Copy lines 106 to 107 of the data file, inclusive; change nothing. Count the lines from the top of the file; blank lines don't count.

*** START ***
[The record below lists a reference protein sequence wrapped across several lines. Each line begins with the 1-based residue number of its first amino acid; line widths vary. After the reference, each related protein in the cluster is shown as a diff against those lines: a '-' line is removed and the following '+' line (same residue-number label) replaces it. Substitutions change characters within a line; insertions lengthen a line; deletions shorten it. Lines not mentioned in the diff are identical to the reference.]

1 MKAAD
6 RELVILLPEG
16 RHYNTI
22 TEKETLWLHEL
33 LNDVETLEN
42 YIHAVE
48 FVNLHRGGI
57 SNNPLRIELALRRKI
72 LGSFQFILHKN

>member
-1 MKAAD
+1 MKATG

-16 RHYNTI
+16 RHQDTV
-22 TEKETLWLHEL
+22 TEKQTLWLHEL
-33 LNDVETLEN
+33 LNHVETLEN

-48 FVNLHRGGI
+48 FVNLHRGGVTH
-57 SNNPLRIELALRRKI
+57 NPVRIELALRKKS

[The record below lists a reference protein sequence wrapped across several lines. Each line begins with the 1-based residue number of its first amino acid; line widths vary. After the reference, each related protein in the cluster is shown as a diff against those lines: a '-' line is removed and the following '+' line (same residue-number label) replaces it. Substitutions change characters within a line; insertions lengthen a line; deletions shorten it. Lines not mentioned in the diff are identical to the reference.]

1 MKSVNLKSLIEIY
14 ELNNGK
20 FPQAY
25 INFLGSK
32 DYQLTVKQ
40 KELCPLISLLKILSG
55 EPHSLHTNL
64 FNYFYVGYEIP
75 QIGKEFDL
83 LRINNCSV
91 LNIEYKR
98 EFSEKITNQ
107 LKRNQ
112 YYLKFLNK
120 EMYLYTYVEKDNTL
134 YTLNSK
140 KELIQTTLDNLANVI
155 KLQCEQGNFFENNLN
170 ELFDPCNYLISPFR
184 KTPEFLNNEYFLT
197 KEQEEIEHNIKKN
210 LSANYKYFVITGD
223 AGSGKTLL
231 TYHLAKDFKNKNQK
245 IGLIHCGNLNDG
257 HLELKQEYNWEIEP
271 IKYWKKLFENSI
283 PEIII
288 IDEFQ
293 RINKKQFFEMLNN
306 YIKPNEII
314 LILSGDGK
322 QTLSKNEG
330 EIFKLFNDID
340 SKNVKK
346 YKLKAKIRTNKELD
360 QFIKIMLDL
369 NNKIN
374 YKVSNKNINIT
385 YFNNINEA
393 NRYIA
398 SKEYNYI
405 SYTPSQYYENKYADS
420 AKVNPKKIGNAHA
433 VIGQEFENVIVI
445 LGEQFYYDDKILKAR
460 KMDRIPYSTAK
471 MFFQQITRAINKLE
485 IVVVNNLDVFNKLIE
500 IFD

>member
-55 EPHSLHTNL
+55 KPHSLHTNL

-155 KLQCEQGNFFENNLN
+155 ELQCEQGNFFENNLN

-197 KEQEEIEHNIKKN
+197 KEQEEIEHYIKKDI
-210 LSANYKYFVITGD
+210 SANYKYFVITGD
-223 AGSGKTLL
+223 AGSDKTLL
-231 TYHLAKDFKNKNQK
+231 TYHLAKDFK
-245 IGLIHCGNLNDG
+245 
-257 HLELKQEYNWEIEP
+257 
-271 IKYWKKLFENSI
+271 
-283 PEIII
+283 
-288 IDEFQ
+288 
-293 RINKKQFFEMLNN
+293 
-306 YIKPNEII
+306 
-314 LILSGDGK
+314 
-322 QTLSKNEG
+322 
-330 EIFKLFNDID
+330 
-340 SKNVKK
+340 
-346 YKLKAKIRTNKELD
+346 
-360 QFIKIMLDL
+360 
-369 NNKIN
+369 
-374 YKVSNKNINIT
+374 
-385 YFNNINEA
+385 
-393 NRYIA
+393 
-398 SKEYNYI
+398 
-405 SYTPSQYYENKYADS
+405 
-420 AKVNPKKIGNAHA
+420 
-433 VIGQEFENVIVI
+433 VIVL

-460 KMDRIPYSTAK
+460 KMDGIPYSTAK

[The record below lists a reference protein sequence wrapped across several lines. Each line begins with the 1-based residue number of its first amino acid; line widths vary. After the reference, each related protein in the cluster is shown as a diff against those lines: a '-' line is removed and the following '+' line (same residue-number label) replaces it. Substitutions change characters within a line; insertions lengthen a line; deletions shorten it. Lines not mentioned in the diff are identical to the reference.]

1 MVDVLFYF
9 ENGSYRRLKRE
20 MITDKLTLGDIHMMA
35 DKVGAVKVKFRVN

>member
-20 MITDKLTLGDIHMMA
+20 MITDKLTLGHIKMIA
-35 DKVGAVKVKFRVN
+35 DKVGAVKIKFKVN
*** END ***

-330 EIFKLFNDID
+330 